What are the fundamental tenets of semiotic theory, and what is its
significance for twentieth century and/or contemporary art? Summarize its
basic precepts and implications, and critically evaluate its strengths and
weaknesses for interpreting at least one twentieth century artist or artistic
Semiotics, a well established discipline of signs and their use in human and
computer communications, is increasingly recognized as important to
understanding information systems and computing in general. This important new
resource examines a set of semiotic methods for information systems
development. Kecheng Liu offers well balanced coverage of recent theoretical
investigations and practical applications. He introduces the MEASUR approach
for requirements elicitation, analysis, and representation and illustrates the
methods in three major case studies. In these cases he demonstrates how
information systems can be developed to meet business requirements and to
support business objectives.
Semiotics actually did not start off with Pragmatism nor did it start off with Saussare. Semiotics is traced back to logic and metaphysics
mainly proposed by John Poinsot.
semiotics - an obfuscation of the relationship between word and object.
semiotics is important for understanding a process through which we derive meaning- most importantly, that meaning is negotiated- and
this has specific implications for the use of power and control through
Greek sēmeiōtikos observant of signs, from sēmeiousthai to interpret signs,
from sēmeion sign, from sēma sign
Study of signs and sign-using behaviour, especially in language. In the late
19th and early 20th century the work of Ferdinand de Saussure and Charles
Sanders Peirce led to the emergence of semiotics as a method for examining
phenomena in different fields, including aesthetics, anthropology,
communications, psychology, and semantics. Interest in the structure behind
the use of particular signs links semiotics with the methods of structuralism.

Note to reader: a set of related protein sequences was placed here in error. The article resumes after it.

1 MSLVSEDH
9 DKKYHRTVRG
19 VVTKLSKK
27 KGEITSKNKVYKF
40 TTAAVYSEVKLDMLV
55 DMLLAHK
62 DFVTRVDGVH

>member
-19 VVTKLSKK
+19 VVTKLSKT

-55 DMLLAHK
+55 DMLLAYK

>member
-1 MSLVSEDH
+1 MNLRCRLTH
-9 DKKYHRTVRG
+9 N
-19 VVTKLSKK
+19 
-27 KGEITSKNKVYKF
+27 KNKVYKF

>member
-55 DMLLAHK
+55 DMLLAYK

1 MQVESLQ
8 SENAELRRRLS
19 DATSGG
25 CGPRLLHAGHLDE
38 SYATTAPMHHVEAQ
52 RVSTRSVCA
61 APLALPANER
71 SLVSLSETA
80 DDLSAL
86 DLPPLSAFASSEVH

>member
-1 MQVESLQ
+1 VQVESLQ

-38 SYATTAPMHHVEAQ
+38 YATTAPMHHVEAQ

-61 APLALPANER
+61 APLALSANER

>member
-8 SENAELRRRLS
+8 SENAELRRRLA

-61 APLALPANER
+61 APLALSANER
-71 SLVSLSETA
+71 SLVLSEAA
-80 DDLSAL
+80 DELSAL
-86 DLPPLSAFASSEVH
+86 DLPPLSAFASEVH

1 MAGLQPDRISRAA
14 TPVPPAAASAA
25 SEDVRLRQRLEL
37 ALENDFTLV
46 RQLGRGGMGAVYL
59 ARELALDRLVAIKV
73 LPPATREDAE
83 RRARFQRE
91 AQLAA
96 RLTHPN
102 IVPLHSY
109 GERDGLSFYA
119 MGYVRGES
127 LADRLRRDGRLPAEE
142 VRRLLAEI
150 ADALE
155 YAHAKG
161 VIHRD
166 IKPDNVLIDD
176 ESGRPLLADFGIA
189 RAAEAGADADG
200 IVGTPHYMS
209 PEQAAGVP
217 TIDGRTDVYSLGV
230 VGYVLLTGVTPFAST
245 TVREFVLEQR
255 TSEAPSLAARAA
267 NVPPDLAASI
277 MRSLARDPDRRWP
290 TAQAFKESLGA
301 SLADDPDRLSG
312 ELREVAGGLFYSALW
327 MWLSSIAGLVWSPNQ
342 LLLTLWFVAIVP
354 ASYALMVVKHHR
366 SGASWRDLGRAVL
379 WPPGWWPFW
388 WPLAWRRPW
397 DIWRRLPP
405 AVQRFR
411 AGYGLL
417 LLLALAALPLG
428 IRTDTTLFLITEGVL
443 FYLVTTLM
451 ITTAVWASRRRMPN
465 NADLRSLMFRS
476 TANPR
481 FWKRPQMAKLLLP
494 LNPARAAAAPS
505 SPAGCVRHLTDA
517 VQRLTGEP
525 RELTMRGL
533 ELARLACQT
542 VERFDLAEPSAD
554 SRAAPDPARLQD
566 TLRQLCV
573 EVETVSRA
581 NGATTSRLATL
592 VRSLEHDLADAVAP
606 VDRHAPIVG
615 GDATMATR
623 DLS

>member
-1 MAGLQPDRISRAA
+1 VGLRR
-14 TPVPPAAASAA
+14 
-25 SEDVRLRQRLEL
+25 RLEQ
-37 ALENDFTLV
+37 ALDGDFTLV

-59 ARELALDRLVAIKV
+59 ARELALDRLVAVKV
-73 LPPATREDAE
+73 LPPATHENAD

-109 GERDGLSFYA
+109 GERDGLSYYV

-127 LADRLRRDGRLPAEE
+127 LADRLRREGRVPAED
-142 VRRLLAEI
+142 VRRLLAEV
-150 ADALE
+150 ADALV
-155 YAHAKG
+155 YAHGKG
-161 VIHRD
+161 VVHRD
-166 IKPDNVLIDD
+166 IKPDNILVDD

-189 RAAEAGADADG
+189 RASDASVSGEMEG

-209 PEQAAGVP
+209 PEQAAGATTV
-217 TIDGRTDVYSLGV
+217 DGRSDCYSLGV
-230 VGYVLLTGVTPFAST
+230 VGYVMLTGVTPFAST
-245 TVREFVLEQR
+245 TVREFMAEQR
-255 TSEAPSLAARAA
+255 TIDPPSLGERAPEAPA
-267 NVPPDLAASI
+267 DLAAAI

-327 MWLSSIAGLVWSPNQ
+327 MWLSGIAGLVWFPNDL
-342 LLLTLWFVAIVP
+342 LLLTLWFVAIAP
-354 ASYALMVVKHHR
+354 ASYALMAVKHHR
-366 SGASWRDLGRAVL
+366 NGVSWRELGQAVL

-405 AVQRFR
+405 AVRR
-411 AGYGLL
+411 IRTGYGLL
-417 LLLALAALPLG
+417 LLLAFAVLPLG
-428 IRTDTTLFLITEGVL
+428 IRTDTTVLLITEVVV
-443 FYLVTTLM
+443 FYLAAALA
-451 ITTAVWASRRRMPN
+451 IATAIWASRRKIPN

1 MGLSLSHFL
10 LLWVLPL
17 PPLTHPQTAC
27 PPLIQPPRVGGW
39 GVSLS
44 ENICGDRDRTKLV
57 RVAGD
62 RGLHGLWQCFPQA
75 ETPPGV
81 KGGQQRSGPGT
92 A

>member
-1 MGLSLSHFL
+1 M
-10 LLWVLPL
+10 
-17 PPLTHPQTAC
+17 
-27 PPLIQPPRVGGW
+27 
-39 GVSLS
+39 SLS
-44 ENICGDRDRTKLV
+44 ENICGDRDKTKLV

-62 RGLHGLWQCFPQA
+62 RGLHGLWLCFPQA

Saussure's theories are also fundamental to poststructuralism.
Core Assumptions and Statements
Semiotics is the theory of the production and interpretation of meaning. It's
basic principle is that meaning is made by the deployment of acts and objects
which function as "signs" in relation to other signs. Systems of signs are
constituted by the complex meaning-relations that can exist between one sign
and another, primarily relations of contrast and superordination/subordination
(e.g. class/member, whole/part). Signs are deployed in space and time to
produce "texts", whose meanings are construed by the mutually contextualizing
relations among their signs.
There are two major traditions in European semiotics: F. de Saussure,
semiology; and C.S. Peirce, semiotics. Saussure's approach was a
generalization of formal, structuralist linguistics; Peirce's was an extension
of reasoning and logic in the natural sciences.
General Semiotics tends to be formalistic, abstracting signs from the contexts
of use; Social Semiotics takes the meaning-making process, "semiosis", to be
more fundamental than the system of meaning-relations among signs, which are
considered only the resources to be deployed in making meaning.
Multimedia semiotics is based on the principle that all meaning-making,
because it is a material process as well as a semiotic practice, necessarily
overflows the analytical boundaries between distinct, idealized semiotic
resource systems such as language, gesture, depiction, action, etc. Every